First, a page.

• “consumers” have so many products to choose from, and there’s so much messaging around them by sellers, that they’re getting burned out hearing about your product – they don’t care. What they care about is solving the problem they currently have, whether it’s an eating problem, a boredom problem, or a transportation problem

So, what these stats point to is a consumer tired of “interruption advertising” and being sold to AND who increasingly is using online means to solve their problems. How is a selling organization supposed to behave in order to align with cultural norms yet still sell stuff?

That’s where content marketing comes in to play. Content marketing is a very customer-centric approach to marketing where the customers/prospects and their problems are the centre of everything – not the organization’s products or services – and solving those problems becomes the raison d’etre of the selling organization. As a result, the selling organization doesn’t promote itself or its products, it stays focused on trying to help customers/prospects fix their problems. If done well, this will create a positive feeling in the customer’s/prospect’s mind towards the brand offering the valuable information. As well, by offering this valuable problem-solving information on a regular basis, it also keeps the brand top of mind so that when the customer/prospect is ready to buy a solution to their problem, the positively-associated, top of mind brand is automatically included in the consideration set.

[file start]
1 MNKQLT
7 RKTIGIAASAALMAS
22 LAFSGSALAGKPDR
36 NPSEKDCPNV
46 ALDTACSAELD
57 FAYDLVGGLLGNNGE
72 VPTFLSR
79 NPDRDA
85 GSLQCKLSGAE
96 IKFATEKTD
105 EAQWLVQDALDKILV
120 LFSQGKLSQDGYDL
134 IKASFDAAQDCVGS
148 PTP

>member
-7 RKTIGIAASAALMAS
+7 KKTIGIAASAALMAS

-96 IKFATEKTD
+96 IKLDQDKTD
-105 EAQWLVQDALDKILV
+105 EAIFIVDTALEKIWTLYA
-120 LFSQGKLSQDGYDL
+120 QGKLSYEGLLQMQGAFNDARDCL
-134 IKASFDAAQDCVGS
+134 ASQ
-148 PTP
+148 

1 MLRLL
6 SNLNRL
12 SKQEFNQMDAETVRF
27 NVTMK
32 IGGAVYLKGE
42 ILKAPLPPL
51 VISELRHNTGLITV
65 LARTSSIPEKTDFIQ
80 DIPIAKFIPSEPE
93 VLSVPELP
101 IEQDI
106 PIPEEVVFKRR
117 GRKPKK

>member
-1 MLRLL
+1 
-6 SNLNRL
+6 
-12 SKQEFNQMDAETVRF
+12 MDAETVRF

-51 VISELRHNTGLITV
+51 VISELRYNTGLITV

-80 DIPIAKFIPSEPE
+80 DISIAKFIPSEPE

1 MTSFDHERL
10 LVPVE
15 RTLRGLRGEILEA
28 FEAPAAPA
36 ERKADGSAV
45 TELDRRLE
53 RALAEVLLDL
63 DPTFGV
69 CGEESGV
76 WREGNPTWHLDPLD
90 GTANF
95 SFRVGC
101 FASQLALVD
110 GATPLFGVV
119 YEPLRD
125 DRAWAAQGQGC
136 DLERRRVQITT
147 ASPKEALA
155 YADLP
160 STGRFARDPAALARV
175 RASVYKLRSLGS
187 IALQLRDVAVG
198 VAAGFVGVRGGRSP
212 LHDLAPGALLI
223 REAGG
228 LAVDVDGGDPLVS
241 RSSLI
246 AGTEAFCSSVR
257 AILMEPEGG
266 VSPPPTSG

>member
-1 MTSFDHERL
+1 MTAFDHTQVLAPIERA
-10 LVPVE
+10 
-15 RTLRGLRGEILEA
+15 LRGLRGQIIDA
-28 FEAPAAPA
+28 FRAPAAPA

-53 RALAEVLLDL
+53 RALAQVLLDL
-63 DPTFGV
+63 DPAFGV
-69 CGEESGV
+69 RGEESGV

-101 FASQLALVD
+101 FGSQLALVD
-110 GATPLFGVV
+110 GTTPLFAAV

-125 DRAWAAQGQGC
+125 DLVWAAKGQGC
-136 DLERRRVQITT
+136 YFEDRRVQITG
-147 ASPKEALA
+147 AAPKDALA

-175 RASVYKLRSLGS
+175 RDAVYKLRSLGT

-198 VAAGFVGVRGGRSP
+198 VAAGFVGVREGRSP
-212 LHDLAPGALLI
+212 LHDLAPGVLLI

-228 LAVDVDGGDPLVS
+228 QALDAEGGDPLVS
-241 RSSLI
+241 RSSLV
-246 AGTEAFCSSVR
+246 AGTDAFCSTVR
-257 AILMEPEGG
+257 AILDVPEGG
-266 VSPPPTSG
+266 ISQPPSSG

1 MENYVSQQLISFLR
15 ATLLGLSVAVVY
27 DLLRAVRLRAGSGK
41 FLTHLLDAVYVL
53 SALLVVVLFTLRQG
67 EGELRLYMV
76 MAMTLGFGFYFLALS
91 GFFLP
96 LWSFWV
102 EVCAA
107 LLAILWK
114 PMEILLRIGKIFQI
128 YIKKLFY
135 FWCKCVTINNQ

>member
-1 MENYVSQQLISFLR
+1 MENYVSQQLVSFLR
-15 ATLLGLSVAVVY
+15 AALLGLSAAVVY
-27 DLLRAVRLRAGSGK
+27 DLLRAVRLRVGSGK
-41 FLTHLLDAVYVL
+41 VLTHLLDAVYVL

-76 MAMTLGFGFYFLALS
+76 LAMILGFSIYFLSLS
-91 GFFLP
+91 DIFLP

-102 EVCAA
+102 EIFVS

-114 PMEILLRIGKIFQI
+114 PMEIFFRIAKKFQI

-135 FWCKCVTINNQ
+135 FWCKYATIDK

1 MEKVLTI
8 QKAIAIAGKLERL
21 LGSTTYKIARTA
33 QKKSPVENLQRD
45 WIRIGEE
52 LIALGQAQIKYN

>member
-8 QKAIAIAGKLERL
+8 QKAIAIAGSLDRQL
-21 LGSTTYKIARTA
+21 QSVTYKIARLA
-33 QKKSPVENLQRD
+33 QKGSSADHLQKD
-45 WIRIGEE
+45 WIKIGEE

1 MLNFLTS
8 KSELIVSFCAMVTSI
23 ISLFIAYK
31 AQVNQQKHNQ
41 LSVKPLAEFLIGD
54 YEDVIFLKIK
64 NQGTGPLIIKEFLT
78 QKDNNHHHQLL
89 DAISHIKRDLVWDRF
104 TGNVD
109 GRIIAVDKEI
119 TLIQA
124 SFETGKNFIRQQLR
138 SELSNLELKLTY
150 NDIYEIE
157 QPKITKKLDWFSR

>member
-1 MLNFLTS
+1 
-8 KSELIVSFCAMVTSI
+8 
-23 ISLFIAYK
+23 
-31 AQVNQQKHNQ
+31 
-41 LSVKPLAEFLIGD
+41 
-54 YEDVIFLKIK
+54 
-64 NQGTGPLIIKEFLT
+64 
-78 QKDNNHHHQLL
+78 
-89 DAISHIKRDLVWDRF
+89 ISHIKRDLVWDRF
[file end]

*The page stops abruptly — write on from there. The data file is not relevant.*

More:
As an example, think about one of the most successful brands using content marketing – Red Bull. Red Bull, for those living in a cave for the past 10 years, is an energy drink and focuses much of its marketing efforts on developing and distributing awesome videos (as in, videos that create a feeling of awe) about extreme sports. None of them mention the drink or the benefits of the drink – the leave that to other forms of marketing (like advertising). Red Bull’s content (in this case videos) is intended to create a strong and positive association between extreme athletics, a feeling of awe, and its brand so that when someone is considering buying an energy drink, they remember Red Bull’s videos and the feelings they inspired, and are inspired themselves to buy the drink over the competitors.